Coming soon: The 3-D Building will be Belmont’s home for ‘Data, Design and DiscoveryR
Updated: Sep 20, 2022
Belmont is growing yet again, and this time, the construction will be lawn-side between the Johnson and Baskin Centers.
Plans for a new six-story building — called the 3-D Building in the spirit of “Data, Design and Discovery” — outline what will serve as the new home of the university admissions department, the Belmont Store and the recently announced Belmont Data Collaborative. It will also be home to student entrepreneurship programs and classes within the Massey College of Business.
“My hope is for this building to be a hub of innovation and collaboration for every member of our campus community,” wrote Belmont President Greg Jones in an email.
The first floor of the building will serve as the university’s new welcome center, giving prospective students and families the ability to stop by the Belmont Store or visit other admission services before or after their campus tour.
“Projected enrollment growth over the next decade or so would lead us to believe that we need to have a larger space for our presentations with our guests, and this presents an opportunity to bring a lot of different admissions officers together under one space where right now we’re kind of scattered,” said Chris Gage, associate provost and dean of enrollment services.
Jones agreed with the need for a new front door to Belmont’s campus.
“A new welcome center on the ground floor of the 3-D Building enables an easier ‘discovery’ process for these families and provides the opportunity for us to demonstrate even better hospitality to our guests,” wrote Jones.
The middle floors of the 3-D Building will likely house classrooms, but the top floors will be dedicated to the Belmont Data Collaborative.
The BDC was created to educate students about the importance of data and show them how they can use it in their chosen field.
The program will also help community partners around Nashville by collecting information and crafting solutions to problems.
New hire Dr. Charlie Apigian, executive director of the BDC, didn’t know about the new building when he started at Belmont at the end of the summer, but said he was brought into meetings about it on his second day at the university.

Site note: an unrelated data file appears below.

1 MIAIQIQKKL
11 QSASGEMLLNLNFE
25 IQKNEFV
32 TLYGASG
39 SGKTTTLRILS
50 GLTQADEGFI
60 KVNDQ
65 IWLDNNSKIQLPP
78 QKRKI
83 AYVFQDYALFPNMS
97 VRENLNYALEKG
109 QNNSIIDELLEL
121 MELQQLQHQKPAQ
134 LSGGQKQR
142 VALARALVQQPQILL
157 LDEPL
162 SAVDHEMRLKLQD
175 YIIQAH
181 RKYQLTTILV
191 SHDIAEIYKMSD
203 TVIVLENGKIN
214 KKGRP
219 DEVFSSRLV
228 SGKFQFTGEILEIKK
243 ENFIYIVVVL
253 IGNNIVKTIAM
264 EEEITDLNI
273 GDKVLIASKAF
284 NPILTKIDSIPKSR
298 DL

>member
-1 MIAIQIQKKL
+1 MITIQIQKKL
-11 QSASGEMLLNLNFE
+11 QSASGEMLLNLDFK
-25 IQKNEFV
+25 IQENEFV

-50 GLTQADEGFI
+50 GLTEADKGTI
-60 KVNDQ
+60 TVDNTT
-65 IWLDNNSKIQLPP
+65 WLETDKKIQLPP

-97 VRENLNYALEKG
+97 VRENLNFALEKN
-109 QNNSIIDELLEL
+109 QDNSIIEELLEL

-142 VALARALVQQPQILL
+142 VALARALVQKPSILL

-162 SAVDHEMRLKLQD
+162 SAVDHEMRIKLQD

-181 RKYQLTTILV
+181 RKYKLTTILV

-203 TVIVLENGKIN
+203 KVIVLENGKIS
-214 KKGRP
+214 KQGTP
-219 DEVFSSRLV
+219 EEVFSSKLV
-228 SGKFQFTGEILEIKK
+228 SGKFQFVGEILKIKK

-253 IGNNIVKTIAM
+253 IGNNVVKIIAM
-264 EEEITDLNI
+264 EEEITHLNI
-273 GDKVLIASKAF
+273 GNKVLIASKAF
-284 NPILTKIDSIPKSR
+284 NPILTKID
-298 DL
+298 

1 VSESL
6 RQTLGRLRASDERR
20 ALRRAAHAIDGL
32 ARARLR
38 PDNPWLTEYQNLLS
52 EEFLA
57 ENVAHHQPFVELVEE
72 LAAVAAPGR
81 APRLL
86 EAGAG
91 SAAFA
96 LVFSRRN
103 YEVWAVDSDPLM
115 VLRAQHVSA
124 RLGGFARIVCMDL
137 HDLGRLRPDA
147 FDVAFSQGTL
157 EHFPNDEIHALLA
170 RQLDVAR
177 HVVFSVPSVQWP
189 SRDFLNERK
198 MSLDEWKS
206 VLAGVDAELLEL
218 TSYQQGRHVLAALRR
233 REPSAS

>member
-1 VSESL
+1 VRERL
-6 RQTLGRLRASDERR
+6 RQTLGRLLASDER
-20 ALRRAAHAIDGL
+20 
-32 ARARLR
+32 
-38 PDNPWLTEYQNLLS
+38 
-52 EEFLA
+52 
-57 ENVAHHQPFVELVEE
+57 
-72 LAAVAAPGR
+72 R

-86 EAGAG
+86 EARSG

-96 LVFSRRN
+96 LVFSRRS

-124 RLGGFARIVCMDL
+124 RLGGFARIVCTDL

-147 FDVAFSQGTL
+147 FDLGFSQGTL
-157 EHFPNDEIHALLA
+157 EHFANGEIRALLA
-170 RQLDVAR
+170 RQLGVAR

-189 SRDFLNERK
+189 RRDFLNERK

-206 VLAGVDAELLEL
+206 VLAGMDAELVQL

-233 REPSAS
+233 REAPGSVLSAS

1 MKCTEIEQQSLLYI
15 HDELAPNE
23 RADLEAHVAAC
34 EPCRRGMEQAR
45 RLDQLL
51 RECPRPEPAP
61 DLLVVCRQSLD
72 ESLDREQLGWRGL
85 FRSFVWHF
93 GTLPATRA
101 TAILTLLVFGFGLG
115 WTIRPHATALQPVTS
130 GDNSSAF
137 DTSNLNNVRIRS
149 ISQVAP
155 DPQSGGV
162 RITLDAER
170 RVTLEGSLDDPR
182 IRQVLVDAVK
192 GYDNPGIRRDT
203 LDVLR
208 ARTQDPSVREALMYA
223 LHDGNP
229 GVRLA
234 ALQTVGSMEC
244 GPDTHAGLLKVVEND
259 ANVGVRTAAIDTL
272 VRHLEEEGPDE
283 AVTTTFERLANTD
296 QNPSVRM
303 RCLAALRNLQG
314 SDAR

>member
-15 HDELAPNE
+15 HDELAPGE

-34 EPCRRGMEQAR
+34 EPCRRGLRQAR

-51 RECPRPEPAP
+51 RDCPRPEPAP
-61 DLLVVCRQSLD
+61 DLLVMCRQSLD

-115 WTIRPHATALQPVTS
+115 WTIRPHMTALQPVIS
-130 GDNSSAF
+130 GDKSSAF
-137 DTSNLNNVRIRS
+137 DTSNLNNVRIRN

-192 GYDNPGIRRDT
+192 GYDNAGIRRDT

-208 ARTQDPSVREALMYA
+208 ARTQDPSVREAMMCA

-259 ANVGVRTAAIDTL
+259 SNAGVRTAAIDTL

“I came here because of the opportunity, not because of a building,” he said. “But the building was kind of a nice add-on there.”
Apigian said he has an internal and external vision for the collaborative, and the new building will help in bringing those to life.
“Internally, it’s about helping students get the data skills that they need, externally it’s about continuing to partner with out local government, private industry, nonprofits and any other entity where the use of data can be used in a good way and then bring those partnerships to Belmont,” Apigian said.
“I want an environment where students, the community, where faculty can get together and do things.”
Pending Metro Planning Department approval, construction will likely begin in early 2022, but a projected end date has not been announced.
The Nashville-based architecture firm Earl Swensson Associates, which designed a number of Belmont buildings — most recently the Fisher Center for the Performing Arts — will oversee construction.
“We are so honored to have the opportunity to be a part of another exciting project at Belmont,” architect David Minnigan wrote in an email. “The energy and vision that Dr. Jones is bringing to campus is so exciting. It really is like a relay race — Dr. Fisher handed the baton to Dr. Jones, and he is running fast!”
The location was chosen for a number of reasons, with one of the biggest being that the area is already prepared for construction. Due to the already-existing Johnson and Baskin parking garages, no excavation will be required.
So students won’t need to expect the daily explosions associated with current construction on campus.
“Like every project that has been built, it will cause some disruption — dust, noise, rerouting of sidewalks,” Minnigan wrote.
“But the good news is that there will be no blasting or big excavation on this one.”
PHOTO: A proposed rendering of the 3-D Building, which will be located between the Johnson and Baskin Centers. Courtesy of the Belmont Office of Communications.
This article was written by Sarah Maninger. Contributory reporting by Allynne Miller.
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